Teaching a New Generation of Development Leaders

The McGurn Family Current Use Scholarship and Fellowship

“Things that seem very easy to discuss or explain in a classroom become a lot more challenging in real, applied settings amongst a dizzying number of stakeholders,” shares Robyn Speed (G’16), one of the students in the Edmund A. Walsh School of Foreign Service’s Global Human Development (GHD) Program who served as a Save the Children summer research fellow in the Copperbelt region of Zambia.

Speed is one of several Georgetown students benefiting from a $1 million gift from Dr. Catherine (MS’75) and William McGurn (Parents’98) and their daughter Mary (F’98).

She sums up the importance of her field learning by saying “Working in Zambia allowed me to actively use the skills I gained in my GHD coursework. I found myself reviewing past lectures on topics like community engagement, qualitative research methods, and statistical analysis almost daily. The internship pushed me to explore the often difficult nexus of development theory and practice.”

Each summer, the McGurn Family Current Use Scholarship and Fellowship enables up to 10 GHD students to take on unique and stimulating assignments around the world. Last year, one student helped with rebuilding Liberia’s school system following their civil war and Ebola outbreak. Another traveled to Uganda to work for an NGO called Living Goods, an innovative social enterprise that empowers micro-entrepreneurs to provide basic health services to the poorest households.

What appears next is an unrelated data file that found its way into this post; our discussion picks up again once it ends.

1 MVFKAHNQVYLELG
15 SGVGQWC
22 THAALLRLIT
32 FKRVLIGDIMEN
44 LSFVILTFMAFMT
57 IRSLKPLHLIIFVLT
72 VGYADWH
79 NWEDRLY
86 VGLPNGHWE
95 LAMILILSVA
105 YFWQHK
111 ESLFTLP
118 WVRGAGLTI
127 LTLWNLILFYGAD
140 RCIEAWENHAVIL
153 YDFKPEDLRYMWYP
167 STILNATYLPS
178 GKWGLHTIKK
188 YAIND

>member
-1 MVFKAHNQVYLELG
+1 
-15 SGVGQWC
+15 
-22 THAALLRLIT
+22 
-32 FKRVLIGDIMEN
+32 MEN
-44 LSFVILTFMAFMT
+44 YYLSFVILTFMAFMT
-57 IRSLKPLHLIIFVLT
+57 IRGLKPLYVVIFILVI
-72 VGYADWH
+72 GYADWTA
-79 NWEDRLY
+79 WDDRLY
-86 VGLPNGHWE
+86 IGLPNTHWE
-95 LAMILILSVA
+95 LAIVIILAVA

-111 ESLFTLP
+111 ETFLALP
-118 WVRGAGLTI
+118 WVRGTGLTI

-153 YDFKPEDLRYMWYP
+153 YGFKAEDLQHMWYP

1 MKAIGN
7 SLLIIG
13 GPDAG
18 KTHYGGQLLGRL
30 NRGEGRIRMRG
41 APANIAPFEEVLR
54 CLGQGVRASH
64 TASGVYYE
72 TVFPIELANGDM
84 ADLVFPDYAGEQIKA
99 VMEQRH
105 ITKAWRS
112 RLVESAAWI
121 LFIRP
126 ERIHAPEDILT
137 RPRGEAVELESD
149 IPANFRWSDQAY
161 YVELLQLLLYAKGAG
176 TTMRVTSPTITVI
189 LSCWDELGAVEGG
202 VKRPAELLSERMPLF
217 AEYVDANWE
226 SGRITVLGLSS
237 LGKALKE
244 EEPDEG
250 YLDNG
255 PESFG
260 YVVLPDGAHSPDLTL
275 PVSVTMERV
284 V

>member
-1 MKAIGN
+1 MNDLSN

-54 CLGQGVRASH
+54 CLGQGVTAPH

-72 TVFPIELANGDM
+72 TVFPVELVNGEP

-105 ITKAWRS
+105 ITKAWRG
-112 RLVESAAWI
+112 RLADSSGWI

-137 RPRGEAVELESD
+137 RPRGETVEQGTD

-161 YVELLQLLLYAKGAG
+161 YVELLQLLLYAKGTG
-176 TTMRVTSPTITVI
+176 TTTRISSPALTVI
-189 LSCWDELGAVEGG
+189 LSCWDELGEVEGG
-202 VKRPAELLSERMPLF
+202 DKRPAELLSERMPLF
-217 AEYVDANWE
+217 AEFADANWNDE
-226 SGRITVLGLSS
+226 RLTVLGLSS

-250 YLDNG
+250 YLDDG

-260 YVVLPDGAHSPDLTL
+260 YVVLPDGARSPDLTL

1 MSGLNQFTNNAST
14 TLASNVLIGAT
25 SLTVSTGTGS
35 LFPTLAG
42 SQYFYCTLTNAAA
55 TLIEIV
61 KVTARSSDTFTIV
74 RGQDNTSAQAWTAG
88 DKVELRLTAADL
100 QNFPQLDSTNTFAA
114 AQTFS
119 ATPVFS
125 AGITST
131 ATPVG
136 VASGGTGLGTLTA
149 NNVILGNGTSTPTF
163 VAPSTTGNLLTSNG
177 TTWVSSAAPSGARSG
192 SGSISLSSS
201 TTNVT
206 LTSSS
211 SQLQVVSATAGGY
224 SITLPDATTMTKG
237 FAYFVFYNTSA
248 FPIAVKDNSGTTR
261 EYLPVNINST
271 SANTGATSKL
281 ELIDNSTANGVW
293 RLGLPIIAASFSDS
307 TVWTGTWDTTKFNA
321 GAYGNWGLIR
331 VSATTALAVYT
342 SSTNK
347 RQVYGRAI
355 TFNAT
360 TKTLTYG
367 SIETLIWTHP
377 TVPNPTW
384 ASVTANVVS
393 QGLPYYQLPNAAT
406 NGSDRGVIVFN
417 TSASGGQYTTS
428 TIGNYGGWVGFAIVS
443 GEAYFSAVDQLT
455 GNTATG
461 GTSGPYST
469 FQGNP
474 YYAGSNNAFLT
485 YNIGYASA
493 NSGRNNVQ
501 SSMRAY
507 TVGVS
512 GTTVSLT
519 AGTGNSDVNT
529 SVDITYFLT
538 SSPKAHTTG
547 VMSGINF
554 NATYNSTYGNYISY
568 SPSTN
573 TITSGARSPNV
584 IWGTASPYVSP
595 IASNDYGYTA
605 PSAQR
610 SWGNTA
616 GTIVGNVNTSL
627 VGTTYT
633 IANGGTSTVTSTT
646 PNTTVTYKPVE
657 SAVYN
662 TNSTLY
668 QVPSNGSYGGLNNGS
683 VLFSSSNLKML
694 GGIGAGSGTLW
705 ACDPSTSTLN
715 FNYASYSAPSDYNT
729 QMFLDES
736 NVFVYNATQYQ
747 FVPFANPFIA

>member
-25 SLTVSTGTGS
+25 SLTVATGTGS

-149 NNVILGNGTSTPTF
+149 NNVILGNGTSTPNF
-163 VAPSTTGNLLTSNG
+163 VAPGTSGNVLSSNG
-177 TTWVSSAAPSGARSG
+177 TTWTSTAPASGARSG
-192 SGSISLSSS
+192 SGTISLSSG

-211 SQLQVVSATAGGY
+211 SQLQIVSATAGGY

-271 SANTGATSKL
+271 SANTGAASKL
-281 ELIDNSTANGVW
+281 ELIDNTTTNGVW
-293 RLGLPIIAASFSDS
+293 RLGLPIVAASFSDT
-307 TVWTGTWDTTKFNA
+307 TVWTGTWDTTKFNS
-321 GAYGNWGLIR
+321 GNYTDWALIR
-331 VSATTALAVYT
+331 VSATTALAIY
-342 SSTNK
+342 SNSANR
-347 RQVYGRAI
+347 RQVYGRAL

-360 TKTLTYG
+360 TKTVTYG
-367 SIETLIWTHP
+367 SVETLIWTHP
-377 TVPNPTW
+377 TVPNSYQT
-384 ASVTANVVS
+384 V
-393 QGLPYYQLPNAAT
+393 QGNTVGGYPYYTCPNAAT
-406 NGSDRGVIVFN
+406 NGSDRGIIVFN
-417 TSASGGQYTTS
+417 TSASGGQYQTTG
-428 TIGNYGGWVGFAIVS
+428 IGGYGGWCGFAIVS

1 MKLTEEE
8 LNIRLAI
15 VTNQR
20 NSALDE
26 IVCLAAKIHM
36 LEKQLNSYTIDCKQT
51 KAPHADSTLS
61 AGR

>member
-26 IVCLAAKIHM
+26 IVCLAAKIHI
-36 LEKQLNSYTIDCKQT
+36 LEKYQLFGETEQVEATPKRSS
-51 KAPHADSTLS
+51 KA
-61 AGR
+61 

“We are grateful to the McGurn family for making these summer experiences—a unique aspect of our program—financially possible. Our students have worked in struggling communities from Mozambique to Bolivia to Myanmar,” says Dr. Steven Radelet, the Donald F. McHenry Chair in Global Human Development. “In addition, the McGurns’ gift provides scholarship funds so that we can attract high-caliber international students to Georgetown.”